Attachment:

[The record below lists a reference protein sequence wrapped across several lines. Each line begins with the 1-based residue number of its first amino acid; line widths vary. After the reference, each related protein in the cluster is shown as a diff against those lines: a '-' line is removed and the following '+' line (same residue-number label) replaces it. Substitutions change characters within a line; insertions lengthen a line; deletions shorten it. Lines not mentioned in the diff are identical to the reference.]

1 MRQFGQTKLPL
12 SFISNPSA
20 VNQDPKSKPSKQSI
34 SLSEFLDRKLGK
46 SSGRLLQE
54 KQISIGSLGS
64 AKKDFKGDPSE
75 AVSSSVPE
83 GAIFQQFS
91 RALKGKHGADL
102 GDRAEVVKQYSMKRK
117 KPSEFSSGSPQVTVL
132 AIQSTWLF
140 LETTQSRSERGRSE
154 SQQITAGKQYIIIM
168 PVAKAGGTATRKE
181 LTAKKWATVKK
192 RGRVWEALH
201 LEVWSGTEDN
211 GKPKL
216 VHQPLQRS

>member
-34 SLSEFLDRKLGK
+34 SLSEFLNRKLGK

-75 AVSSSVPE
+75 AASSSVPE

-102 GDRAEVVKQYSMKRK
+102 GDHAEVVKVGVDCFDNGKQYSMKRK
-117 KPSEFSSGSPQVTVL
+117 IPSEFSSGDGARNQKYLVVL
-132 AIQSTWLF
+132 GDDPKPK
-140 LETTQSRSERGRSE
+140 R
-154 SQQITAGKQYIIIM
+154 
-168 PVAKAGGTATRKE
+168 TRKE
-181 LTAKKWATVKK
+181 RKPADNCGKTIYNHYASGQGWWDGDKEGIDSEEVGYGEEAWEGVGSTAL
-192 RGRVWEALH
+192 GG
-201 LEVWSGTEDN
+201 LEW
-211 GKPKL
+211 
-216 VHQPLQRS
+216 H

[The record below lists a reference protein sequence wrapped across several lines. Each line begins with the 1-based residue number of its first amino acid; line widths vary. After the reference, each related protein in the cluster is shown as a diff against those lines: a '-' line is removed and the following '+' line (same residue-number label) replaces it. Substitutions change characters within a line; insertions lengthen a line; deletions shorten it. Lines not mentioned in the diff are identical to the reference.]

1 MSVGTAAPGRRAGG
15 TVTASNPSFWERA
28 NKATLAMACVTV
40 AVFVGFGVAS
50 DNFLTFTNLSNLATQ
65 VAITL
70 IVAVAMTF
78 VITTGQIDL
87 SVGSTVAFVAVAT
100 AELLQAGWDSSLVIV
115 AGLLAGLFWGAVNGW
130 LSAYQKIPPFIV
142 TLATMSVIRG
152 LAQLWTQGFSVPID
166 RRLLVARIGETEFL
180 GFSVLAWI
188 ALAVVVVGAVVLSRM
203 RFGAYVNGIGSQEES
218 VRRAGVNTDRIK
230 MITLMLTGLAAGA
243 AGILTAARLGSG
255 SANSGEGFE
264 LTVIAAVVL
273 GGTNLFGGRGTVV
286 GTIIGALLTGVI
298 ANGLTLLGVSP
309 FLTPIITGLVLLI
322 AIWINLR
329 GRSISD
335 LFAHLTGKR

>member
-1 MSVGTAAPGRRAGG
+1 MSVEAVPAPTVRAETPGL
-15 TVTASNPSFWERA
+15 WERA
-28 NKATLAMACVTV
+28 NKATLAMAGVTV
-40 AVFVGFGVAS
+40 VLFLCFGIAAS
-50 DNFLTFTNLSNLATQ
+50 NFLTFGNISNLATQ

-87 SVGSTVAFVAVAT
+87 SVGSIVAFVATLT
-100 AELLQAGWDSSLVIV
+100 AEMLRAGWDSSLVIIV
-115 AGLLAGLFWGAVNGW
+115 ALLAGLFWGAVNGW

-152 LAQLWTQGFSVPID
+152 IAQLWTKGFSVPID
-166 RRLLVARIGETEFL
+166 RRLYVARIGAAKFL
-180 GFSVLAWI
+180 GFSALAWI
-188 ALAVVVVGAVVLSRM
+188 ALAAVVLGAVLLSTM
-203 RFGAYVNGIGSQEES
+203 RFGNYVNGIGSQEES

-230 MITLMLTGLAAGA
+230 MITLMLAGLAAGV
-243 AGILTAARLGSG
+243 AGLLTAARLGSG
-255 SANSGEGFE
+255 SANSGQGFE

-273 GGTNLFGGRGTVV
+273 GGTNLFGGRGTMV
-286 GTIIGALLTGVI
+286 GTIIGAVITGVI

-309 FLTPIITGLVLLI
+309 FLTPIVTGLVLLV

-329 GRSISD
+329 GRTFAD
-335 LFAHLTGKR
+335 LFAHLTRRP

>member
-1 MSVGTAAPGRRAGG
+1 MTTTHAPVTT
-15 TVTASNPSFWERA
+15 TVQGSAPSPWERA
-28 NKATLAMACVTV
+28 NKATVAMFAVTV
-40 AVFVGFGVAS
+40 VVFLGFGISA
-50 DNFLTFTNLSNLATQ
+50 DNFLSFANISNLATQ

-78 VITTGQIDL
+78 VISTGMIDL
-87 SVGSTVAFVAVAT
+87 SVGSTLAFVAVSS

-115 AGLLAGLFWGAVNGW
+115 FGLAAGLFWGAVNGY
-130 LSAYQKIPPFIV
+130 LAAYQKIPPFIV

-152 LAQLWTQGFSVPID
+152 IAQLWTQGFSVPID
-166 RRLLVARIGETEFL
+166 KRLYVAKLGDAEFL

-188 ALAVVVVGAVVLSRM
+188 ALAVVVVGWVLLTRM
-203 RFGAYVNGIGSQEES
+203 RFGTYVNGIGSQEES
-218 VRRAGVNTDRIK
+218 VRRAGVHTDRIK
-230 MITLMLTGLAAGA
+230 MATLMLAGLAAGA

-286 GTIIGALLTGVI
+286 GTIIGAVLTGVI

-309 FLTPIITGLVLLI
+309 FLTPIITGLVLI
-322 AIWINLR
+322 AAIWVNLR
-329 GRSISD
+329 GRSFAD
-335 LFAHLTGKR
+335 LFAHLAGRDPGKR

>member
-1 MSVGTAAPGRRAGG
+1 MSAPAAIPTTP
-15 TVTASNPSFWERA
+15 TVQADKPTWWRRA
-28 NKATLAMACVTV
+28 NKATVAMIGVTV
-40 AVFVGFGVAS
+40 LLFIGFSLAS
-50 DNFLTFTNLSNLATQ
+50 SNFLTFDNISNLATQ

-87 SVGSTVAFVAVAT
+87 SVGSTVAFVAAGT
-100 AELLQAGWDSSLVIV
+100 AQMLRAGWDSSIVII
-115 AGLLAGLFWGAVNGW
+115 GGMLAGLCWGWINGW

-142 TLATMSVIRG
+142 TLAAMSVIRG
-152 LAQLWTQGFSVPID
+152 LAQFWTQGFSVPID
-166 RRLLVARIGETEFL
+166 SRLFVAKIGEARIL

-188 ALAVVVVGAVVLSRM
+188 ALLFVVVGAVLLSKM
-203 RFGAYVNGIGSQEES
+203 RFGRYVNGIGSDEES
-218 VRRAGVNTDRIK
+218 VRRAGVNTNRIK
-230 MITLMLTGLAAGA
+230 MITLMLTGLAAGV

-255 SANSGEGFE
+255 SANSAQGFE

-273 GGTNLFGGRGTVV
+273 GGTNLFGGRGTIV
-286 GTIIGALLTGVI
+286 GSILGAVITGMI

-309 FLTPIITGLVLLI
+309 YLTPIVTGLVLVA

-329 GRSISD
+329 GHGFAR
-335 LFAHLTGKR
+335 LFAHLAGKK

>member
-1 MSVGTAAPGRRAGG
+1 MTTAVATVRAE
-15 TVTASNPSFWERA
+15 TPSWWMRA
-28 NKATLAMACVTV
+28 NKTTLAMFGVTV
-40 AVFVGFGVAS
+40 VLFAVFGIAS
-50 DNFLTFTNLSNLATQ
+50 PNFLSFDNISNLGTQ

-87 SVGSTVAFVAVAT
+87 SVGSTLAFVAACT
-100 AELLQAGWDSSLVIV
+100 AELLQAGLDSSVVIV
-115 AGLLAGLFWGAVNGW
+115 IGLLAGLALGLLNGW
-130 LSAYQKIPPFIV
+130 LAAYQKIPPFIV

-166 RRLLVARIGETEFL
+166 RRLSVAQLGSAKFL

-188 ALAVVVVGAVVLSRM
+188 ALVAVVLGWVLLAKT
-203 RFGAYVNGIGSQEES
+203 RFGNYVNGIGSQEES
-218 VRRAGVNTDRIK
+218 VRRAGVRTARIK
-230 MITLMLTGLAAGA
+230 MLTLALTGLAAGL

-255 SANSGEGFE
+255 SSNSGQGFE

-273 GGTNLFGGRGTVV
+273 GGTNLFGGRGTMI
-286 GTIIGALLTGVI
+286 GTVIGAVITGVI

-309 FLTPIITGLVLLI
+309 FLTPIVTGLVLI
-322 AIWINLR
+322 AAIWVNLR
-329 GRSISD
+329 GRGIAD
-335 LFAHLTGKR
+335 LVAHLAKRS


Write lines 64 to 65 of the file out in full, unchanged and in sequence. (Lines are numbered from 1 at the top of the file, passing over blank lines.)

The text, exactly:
152 LAQLWTQGFSVPID
166 RRLLVARIGETEFL